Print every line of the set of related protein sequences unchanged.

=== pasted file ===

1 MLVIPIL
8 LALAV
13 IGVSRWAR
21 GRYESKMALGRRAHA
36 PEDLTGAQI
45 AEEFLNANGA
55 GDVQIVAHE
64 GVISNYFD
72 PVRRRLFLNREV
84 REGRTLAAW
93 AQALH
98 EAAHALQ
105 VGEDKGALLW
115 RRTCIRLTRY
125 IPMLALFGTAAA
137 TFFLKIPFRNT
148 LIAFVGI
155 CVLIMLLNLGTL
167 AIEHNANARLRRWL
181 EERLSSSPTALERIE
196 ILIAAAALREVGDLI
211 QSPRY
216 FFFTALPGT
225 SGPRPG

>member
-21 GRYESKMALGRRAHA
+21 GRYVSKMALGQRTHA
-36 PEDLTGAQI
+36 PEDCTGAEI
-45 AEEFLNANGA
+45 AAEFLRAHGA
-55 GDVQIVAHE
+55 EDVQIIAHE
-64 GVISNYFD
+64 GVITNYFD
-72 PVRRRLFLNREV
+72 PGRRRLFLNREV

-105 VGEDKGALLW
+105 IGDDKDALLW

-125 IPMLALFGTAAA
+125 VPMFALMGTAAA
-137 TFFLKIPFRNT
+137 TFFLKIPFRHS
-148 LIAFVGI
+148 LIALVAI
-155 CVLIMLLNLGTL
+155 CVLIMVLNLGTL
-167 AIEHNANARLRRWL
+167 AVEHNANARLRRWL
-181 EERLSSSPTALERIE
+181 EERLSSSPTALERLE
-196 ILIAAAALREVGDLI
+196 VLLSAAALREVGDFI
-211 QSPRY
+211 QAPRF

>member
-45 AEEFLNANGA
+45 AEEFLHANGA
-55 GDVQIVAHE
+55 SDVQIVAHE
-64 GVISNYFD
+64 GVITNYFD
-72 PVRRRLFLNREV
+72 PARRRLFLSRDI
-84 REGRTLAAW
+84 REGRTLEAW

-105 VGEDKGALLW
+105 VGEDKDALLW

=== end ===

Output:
1 MLVIPIL
8 LALAV
13 IGVSRWAR
21 GRYESKMALGRRAHA
36 PEDLTGAQI
45 AEEFLNANGA
55 GDVQIVAHE
64 GVISNYFD
72 PVRRRLFLNREV
84 REGRTLAAW
93 AQALH
98 EAAHALQ
105 VGEDKGALLW
115 RRTCIRLTRY
125 IPMLALFGTAAA
137 TFFLKIPFRNT
148 LIAFVGI
155 CVLIMLLNLGTL
167 AIEHNANARLRRWL
181 EERLSSSPTALERIE
196 ILIAAAALREVGDLI
211 QSPRY
216 FFFTALPGT
225 SGPRPG

>member
-21 GRYESKMALGRRAHA
+21 GRYVSKMALGQRTHA
-36 PEDLTGAQI
+36 PEDCTGAEI
-45 AEEFLNANGA
+45 AAEFLRAHGA
-55 GDVQIVAHE
+55 EDVQIIAHE
-64 GVISNYFD
+64 GVITNYFD
-72 PVRRRLFLNREV
+72 PGRRRLFLNREV

-105 VGEDKGALLW
+105 IGDDKDALLW

-125 IPMLALFGTAAA
+125 VPMFALMGTAAA
-137 TFFLKIPFRNT
+137 TFFLKIPFRHS
-148 LIAFVGI
+148 LIALVAI
-155 CVLIMLLNLGTL
+155 CVLIMVLNLGTL
-167 AIEHNANARLRRWL
+167 AVEHNANARLRRWL
-181 EERLSSSPTALERIE
+181 EERLSSSPTALERLE
-196 ILIAAAALREVGDLI
+196 VLLSAAALREVGDFI
-211 QSPRY
+211 QAPRF

>member
-45 AEEFLNANGA
+45 AEEFLHANGA
-55 GDVQIVAHE
+55 SDVQIVAHE
-64 GVISNYFD
+64 GVITNYFD
-72 PVRRRLFLNREV
+72 PARRRLFLSRDI
-84 REGRTLAAW
+84 REGRTLEAW

-105 VGEDKGALLW
+105 VGEDKDALLW